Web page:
Milkweed along Hwy 21 on July 26 is giving this Monarch butterfly larva a place to grow. Considered an endangered species, they ONLY eat milkweed.
This caterpillar will spin a green and gold chrysalis soon, on the bottom side of milkweed leaves.
Eventually, by about Aug. 10, we can expect this fat, striped crawler to emerge as a beautiful rusty orange and black monarch butterfly with a big wingspan - about 10 cm.
It will join the ranks of pollinators, supping nectar from flowers. They also drink water. According to a web page devoted to monarchs, (www.monarch-butterfly.com) they especially like to drink from mushy slices of banana, oranges and watermelon.
The Monarch is one of a few butterflies that migrate.
From their origin in southern Manitoba (and all of southern Canada east of the Rockies) they will fly all the way to a small overwintering site in the Oyamel Forest of central Mexico.
For those that survive the long journey, their winter habitat also poses threats from logging, agricultural development, and severe storms. Declines in the Monarch population of greater than 50 percent have occurred over the past decade.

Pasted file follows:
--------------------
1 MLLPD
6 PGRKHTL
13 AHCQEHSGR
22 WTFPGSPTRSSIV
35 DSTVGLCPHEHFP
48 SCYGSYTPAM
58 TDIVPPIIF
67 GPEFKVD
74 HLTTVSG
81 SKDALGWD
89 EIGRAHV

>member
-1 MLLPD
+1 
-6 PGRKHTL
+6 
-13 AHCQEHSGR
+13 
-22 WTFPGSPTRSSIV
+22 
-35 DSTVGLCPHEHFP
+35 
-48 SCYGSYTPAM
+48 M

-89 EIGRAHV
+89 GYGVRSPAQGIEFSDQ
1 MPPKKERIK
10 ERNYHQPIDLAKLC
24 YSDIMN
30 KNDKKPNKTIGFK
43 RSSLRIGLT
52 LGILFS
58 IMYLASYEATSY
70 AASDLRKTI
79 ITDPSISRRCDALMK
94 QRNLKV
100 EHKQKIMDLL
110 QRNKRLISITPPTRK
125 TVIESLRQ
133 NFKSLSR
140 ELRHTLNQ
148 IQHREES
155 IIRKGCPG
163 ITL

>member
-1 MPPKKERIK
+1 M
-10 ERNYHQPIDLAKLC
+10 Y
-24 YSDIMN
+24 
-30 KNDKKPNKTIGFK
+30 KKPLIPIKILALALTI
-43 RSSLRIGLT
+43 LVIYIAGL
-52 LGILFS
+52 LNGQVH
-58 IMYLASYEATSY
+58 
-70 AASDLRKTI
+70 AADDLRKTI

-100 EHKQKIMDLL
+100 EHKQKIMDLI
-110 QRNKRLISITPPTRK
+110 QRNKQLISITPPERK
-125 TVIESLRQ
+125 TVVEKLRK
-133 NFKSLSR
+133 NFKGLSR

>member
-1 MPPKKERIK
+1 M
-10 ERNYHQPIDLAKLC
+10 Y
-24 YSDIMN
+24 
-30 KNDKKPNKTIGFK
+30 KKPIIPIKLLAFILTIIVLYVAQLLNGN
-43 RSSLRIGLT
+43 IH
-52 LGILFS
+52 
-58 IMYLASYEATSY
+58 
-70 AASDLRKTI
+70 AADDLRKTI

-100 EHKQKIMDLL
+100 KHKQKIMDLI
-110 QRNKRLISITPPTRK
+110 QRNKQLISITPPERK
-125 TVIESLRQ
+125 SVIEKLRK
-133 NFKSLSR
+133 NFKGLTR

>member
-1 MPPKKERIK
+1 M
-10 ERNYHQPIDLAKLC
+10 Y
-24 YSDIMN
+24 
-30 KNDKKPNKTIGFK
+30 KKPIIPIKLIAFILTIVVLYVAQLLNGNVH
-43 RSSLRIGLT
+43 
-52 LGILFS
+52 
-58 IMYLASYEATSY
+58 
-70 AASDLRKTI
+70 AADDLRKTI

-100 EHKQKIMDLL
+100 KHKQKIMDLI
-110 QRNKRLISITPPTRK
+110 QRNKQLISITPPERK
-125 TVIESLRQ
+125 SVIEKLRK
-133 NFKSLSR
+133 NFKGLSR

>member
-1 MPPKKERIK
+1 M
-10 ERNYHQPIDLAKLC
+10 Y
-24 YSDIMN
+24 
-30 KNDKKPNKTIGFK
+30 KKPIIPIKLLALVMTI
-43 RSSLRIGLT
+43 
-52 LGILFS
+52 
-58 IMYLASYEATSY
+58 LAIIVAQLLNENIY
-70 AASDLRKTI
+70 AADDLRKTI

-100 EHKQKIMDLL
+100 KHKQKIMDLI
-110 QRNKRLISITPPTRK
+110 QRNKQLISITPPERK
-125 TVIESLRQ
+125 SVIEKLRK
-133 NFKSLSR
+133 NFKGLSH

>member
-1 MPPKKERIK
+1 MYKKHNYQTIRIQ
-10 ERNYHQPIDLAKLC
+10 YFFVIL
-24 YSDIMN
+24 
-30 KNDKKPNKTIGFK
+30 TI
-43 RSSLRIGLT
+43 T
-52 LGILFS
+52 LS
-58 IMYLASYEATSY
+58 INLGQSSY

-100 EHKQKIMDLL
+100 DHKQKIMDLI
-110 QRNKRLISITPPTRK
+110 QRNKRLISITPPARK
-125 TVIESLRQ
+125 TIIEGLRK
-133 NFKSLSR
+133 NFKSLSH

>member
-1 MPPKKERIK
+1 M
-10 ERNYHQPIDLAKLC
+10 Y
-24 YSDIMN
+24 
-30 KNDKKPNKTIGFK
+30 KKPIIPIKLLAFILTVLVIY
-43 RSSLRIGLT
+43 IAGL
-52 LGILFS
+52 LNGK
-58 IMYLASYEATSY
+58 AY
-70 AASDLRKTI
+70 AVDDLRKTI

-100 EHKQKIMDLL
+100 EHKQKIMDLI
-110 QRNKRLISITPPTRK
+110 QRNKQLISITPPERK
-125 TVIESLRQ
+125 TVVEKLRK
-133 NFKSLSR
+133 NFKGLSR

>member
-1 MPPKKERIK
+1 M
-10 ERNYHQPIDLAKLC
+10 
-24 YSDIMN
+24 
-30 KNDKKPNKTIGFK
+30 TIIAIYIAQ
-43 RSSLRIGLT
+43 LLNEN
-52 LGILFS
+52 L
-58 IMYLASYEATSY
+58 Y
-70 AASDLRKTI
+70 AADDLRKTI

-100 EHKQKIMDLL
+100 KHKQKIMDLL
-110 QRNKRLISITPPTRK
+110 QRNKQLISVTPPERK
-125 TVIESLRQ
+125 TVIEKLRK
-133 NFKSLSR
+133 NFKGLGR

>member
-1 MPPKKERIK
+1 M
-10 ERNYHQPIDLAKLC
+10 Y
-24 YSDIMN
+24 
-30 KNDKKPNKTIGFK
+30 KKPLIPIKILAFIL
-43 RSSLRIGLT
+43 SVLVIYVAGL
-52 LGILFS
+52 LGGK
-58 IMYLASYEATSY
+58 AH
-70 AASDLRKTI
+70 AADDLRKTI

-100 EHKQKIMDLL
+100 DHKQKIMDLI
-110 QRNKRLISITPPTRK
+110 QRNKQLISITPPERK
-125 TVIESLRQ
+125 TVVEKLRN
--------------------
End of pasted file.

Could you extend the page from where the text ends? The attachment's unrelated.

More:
Whether you are a casual fan or passionate about butterflies, whatever the case, take a look at a Canadian site: www.mission-monarch.org/mission-monarch-blitz/
Here, you can report on the Monarch butterfly in whatever stage you find them. This site also provides important information on how to attract them to your yard or patio.
Monarchwatch.org, explains an ongoing butterfly tagging project. A new series of unique codes is generated for each tagging season and printed using permanent inks on all-weather tags with a pressure-sensitive adhesive backing. These lightweight, circular tags were designed by Monarch Watch specifically for tagging monarchs. When applied as directed, the tags do not interfere with flight or otherwise harm the butterflies.
Tagging was originally used by Dr. Fred Urquhart of the University of Toronto help locate overwintering monarchs and later to determine where monarchs came from that wintered in Mexico. https://monarchwatch.org/tagging/
The long-range tagging program also answers questions about the origins of monarchs that reach Mexico. DO Manitoba butterflies arrive safely in Mexico? It has shown that the probability of reaching Mexico is related to geographic location, size of the butterfly, and the date (within the migration window for a given location).
In southern Manitoba, tagging would take place about early to mid-August. Citizen-scientists need a kit; and there’s detailed instructions on how to do this.